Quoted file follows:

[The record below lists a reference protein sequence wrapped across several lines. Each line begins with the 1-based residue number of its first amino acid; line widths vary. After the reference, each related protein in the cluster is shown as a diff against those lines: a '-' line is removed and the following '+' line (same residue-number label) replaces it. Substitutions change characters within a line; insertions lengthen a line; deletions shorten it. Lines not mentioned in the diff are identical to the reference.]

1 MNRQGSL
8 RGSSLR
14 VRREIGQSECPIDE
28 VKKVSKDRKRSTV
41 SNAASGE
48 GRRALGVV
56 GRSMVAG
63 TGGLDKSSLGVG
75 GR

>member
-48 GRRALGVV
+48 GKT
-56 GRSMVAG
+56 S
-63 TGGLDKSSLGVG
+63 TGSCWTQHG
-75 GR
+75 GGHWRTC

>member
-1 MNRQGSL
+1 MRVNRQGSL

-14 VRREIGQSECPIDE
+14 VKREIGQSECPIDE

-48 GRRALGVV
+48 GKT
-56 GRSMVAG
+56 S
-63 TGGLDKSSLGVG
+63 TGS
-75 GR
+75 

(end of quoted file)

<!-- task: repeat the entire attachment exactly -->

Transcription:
[The record below lists a reference protein sequence wrapped across several lines. Each line begins with the 1-based residue number of its first amino acid; line widths vary. After the reference, each related protein in the cluster is shown as a diff against those lines: a '-' line is removed and the following '+' line (same residue-number label) replaces it. Substitutions change characters within a line; insertions lengthen a line; deletions shorten it. Lines not mentioned in the diff are identical to the reference.]

1 MNRQGSL
8 RGSSLR
14 VRREIGQSECPIDE
28 VKKVSKDRKRSTV
41 SNAASGE
48 GRRALGVV
56 GRSMVAG
63 TGGLDKSSLGVG
75 GR

>member
-48 GRRALGVV
+48 GKT
-56 GRSMVAG
+56 S
-63 TGGLDKSSLGVG
+63 TGSCWTQHG
-75 GR
+75 GGHWRTC

>member
-1 MNRQGSL
+1 MRVNRQGSL

-14 VRREIGQSECPIDE
+14 VKREIGQSECPIDE

-48 GRRALGVV
+48 GKT
-56 GRSMVAG
+56 S
-63 TGGLDKSSLGVG
+63 TGS
-75 GR
+75 